Although I have familiarity with a lot of programming languages, in my professional career, most of my jobs have centered on ASP.NET and C# development (since roughly 2004). Being entrenched in the Microsoft ecosystem for 15 years means that Visual Studio, IIS, and SQL Server are all a part of the application architecture.

Microsoft has shown a significant love for Node.JS and JavaScript in recent years, and personally, I have done a lot of TypeScript and JavaScript development between the Bot Framework and the Metron front-end library tools and framework. I still love the entire Microsoft ecosystem though, using Visual Studio Code for editing, and still building web applications that target IIS and SQL Server.

Recently, I needed to prototype some web services, and instead of spinning up an entire ASP.NET Web API application, I decided to go smaller and simpler with a Restify API application, but because our ecosystem is Microsoft-based, I needed it to connect to a SQL Server back-end, and I was happy to see that there has been a lot invested in getting more traditional Microsoft applications playing nice with Node.JS. Hard to believe that when Node.JS first launched, it wasn't available for Windows.

We start by installing the "mssql" module:

npm install mssql --save  

I'm going to use TypeScript, so let's grab the typings module as well:

npm install @types/mssql --save-dev  

I actually started this application with a handful of tests (in straight JavaScript) to check connectivity. Here's an example:

const assert =  require("assert");  
const { config } = require("dotenv");  
const { ConnectionPool } = require("mssql");  
const exams = require("../dist/models/exam");

config();

const c = {  
    user: process.env.USER,
    password: process.env.PASSWORD,
    server: process.env.SERVER,
    database: process.env.DATABASE
};

describe("SQL Server connection tests", () => {  
    it("should connect to the database", async () => {
        const pool = await new ConnectionPool(c).connect();
        assert.notEqual(pool, null);
        pool.close();
    });
});

You can see that we are using the "assert" package for tests, and we installed the "dotenv" package to add to our environment variables. We are also including the ConnectionPool object from the "mssql" module.

The first thing we do is call config() so that our .env file is added to our environment variables.

Next, we create a configuration object. We need this to pass our connection string to the connection pool. The process.env.* properties are key/value pairs in our .env file.

In the test block, describe() and it() are a part of the "assert" package for testing. Our code starts with the creation of the connection pool:

const pool = await new ConnectionPool(c).connect();  

We await the asynchronous connect() function that comes off of the new connection pool object, and we pass the configuration for the connection string to the connection pool.

The next two lines are just checking that the pool isn't null, and then closing the pool. Make sure you close the pool, or your tests won't complete.

assert.notEqual(pool, null);  
pool.close();  

What about selecting data? Let's do another test:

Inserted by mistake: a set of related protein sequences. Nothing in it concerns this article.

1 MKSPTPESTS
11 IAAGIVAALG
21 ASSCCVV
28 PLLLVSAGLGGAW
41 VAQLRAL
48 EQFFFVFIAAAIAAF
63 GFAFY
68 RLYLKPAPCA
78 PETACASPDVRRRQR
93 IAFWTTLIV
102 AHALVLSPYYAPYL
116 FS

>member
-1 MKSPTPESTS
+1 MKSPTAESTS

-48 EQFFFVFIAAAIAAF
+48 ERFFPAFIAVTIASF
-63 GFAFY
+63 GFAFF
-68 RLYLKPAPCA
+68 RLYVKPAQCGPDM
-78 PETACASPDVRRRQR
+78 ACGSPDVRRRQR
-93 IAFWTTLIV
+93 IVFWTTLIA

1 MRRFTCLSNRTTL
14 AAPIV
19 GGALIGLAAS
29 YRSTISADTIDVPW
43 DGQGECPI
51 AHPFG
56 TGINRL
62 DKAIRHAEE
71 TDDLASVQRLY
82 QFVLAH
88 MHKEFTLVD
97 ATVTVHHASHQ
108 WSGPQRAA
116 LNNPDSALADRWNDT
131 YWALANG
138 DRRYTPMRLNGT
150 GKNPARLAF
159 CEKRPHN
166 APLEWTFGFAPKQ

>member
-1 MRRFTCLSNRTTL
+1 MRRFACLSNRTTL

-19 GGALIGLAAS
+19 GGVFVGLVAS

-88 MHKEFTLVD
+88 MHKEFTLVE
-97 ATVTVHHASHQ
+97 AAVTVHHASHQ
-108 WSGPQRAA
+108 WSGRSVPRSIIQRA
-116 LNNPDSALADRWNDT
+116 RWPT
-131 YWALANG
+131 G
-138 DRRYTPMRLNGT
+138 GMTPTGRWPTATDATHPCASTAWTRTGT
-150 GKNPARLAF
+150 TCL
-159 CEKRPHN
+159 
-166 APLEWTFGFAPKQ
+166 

it("should return results", async () => {  
    const pool = await new ConnectionPool(c).connect();
    const result = await pool.request()
        .query("select top 10 * from Exam");
    assert.notEqual(result, null);
    pool.close();
});

The difference between this test and the previous one is the query:

const result = await pool.request()  
    .query("select top 10 * from Exam");
});

Here we create a request to the connection pool, and call query() on it, passing in a simple query. The result will contain a couple of properties you can investigate: One of which is a recordset. This recordset is an object that contains an array of the results.

Here's another example (that isn't a test) passing in parameters:

export async function fetch(ComputingID?: string, ObjectTypeID: number = 3, AttributeTypeID: number = 26, StudentActionPause: number = 11): Promise<Exam[]> {  
    try {
        const pool = await new ConnectionPool(CONNECTION).connect();
        const result = await pool.request()
            .input("CompID", VarChar, ComputingID)
            .input("ObjectTypeID", BigInt, ObjectTypeID)
            .input("AttributeTypeID", BigInt, AttributeTypeID)
            .query(`SELECT DISTINCT
                        e.*
                        FROM [MedEdTesting].[dbo].[Exam] e
                        WHERE
                                e.[StudentCompID] = @CompID
                                AND e.[ObjectTypeID] = @ObjectTypeID
                                AND a.[AttributeTypeID] = @AttributeTypeID
                            Order by
                            e.DateToClose ASC
                            ,e.ExamFeedbackClosed ASC`);
        pool.close();
        return Promise.resolve(result.recordset);
    }
    catch(e) {
        return Promise.reject(e);
    }
}

Here's we're using TypeScript, so you'll notice the type definitions. Since we are using await within the function, the function needs to be async, which also means we need to return a Promise. Our Promise has a generic representing an array of Exam objects. We use input() to add parameters to the SQL statement, and use the @ inside of the statement before each parameter that is passed in. Once the query is executed, we resolve the Promise, and pass back the record set from the result.

The beauty of using TypeScript is that you can create an interface to represent the model much the same way you create properties on a model file in .NET's Entity Framework. This allows you to return typed objects that you can easily verify and work with in any calling function.

(Photo by JC)